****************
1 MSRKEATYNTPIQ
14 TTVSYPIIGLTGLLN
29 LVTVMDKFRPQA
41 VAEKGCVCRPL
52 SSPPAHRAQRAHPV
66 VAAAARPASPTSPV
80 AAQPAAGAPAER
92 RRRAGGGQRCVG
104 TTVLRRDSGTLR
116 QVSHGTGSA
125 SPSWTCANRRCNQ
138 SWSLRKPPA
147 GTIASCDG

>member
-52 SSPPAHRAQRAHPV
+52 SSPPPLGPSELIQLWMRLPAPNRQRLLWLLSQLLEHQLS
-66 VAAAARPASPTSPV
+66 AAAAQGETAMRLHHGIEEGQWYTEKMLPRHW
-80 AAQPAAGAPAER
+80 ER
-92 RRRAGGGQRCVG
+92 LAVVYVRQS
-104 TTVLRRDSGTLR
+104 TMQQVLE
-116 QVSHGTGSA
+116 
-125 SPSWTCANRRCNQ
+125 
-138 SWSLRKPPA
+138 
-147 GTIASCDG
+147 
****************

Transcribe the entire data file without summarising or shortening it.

1 MSRKEATYNTPIQ
14 TTVSYPIIGLTGLLN
29 LVTVMDKFRPQA
41 VAEKGCVCRPL
52 SSPPAHRAQRAHPV
66 VAAAARPASPTSPV
80 AAQPAAGAPAER
92 RRRAGGGQRCVG
104 TTVLRRDSGTLR
116 QVSHGTGSA
125 SPSWTCANRRCNQ
138 SWSLRKPPA
147 GTIASCDG

>member
-52 SSPPAHRAQRAHPV
+52 SSPPPLGPSELIQLWMRLPAPNRQRLLWLLSQLLEHQLS
-66 VAAAARPASPTSPV
+66 AAAAQGETAMRLHHGIEEGQWYTEKMLPRHW
-80 AAQPAAGAPAER
+80 ER
-92 RRRAGGGQRCVG
+92 LAVVYVRQS
-104 TTVLRRDSGTLR
+104 TMQQVLE
-116 QVSHGTGSA
+116 
-125 SPSWTCANRRCNQ
+125 
-138 SWSLRKPPA
+138 
-147 GTIASCDG
+147 